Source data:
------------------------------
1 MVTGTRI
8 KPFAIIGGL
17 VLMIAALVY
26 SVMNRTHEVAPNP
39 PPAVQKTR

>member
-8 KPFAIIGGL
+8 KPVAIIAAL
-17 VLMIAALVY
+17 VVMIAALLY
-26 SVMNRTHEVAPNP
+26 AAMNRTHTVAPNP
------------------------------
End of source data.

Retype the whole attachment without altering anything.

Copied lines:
1 MVTGTRI
8 KPFAIIGGL
17 VLMIAALVY
26 SVMNRTHEVAPNP
39 PPAVQKTR

>member
-8 KPFAIIGGL
+8 KPVAIIAAL
-17 VLMIAALVY
+17 VVMIAALLY
-26 SVMNRTHEVAPNP
+26 AAMNRTHTVAPNP